Wednesday, August 5, 1998 Not yet: DHS still hasn't learned
Last modified at 12:22 p.m. on Wednesday, August 5, 1998
A Department of Human Services official has answered a question posed a couple of weeks ago in this column. DHS -- or, to be fair, Diane O'Connell -- apparently didn't learn anything from the weekend jailing of a department employee.
Ms. O'Connell, director of the DHS Children and Family Services Division, sent three e-mail messages to other DHS employees concerning "certain judges who humiliate us" and seeking tales of bad experiences that other employees have had with judges.
The e-mails were in response to Judge Karen Baker sentencing DHS worker Sandi Doherty to two days in jail for not turning on the utilities of a 16-year-old girl and her mother in October and November 1996.
DHS said such actions were outside of department policy and would use much of the agency's budget for a single case. Judge Baker, in a ruling with which the Arkansas Supreme Court agreed, said it did not violate policy and a judge's order supersedes policy anyway.
Ms. Doherty went to jail, Gov. Mike Huckabee was waiting for her when she was released, and Ms. O'Connell started firing off e-mail messages.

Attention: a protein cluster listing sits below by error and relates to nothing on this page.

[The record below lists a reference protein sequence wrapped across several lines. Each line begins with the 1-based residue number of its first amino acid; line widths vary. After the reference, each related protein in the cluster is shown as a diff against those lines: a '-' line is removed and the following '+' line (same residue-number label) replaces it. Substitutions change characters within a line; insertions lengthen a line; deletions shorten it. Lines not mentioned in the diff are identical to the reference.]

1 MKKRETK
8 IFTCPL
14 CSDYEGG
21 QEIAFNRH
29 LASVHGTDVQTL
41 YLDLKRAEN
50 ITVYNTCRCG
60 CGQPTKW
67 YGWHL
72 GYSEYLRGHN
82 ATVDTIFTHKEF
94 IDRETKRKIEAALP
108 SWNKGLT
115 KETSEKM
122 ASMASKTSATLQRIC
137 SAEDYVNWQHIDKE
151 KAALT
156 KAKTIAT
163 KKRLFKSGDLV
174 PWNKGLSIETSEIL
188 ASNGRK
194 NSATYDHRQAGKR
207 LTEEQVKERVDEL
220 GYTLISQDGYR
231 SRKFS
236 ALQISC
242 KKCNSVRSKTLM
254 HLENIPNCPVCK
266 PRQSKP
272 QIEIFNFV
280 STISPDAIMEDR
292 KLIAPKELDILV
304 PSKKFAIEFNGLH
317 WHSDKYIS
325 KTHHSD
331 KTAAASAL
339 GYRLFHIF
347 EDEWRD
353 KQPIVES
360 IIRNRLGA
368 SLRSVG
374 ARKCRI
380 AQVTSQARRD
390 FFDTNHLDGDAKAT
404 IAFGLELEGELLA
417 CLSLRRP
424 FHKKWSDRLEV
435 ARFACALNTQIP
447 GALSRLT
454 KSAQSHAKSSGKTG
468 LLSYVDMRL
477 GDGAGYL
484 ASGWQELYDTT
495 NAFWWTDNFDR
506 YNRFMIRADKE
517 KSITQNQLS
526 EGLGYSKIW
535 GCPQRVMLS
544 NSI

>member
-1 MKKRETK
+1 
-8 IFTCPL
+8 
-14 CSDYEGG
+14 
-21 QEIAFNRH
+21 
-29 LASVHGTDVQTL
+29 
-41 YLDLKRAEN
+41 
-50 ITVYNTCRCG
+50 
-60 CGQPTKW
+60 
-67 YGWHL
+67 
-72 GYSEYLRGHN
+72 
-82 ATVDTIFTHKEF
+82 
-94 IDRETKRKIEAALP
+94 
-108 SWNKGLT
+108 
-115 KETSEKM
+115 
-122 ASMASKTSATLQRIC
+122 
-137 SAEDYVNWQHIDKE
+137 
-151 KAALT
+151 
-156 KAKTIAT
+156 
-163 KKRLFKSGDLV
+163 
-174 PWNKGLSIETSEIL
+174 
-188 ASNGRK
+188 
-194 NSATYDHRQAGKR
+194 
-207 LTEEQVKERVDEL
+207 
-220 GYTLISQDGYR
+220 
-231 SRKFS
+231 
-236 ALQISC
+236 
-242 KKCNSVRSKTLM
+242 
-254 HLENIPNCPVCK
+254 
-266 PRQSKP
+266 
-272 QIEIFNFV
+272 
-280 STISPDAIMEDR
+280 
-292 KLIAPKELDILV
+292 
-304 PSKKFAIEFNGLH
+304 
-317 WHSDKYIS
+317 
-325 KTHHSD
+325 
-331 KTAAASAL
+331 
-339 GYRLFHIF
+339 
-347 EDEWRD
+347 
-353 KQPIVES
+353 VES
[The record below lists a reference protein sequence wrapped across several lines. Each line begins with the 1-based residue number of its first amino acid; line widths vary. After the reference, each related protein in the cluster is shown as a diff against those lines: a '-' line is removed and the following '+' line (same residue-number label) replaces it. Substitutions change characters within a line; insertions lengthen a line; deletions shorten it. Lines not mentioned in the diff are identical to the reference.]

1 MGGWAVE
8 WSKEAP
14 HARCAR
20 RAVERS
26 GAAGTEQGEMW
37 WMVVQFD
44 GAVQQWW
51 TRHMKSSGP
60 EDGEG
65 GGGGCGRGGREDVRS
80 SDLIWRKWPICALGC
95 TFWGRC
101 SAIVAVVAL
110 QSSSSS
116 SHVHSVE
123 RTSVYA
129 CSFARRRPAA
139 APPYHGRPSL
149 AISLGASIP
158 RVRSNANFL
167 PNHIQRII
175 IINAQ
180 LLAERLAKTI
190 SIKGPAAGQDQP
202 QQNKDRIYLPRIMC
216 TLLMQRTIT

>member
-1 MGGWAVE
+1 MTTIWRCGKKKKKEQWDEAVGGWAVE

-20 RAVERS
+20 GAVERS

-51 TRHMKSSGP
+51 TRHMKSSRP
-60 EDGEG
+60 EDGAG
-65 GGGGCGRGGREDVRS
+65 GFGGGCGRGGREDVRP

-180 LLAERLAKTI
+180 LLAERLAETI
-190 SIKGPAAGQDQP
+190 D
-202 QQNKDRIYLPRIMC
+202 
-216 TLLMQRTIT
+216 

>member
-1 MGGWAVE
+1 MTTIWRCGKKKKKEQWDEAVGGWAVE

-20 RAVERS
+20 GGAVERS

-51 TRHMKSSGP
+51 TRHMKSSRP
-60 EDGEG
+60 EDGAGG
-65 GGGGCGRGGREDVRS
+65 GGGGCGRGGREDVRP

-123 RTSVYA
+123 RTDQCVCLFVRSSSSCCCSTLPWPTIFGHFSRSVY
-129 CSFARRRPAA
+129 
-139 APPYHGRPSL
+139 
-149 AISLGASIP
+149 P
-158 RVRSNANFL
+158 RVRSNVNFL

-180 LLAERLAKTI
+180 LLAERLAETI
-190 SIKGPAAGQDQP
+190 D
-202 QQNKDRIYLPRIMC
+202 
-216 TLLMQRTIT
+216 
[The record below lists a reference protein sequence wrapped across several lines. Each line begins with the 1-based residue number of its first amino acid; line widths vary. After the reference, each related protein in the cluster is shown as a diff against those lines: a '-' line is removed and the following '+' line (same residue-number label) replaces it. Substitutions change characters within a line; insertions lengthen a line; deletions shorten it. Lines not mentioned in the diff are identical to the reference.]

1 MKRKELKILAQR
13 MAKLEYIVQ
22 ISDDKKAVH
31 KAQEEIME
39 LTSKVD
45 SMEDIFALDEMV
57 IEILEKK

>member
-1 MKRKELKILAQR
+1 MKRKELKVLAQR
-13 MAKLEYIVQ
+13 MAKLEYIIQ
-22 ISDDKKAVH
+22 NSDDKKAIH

The DHS official also brought the governor back into the picture by alluding that Gov. Huckabee is on the side of DHS and is working "to take action regarding this situation and our relationships with juvenile judges."
It's interesting that the messages (and recent comments by Gov. Huckabee) have criticized Judge Baker for acting as the judicial, legislative and executive branches of government, while the same message implies an effort to get directly involved in the judicial branch.
Granted, Richard Weiss, acting DHS director, appeared to be livid about the e-mails, saying he was "very upset," and the messages were "very inappropriate." However, it will be interesting to see if anything further becomes of this. Will Ms. O'Connell be reprimanded for the messages? Will Gov. Huckabee confirm what was written? If he denies it, is he also turning his back on a state employee in a department which he was strongly defending only a few days ago?
It would be shocking to see any formal investigation of the allegations that are made in the writings. Judges will probably band together and denounce the treatment of one of their peers, but that will be all of it.
Definitive punishment of the letter writer is unlikely, either by DHS or the governor. In other words, DHS hasn't learned anything yet.
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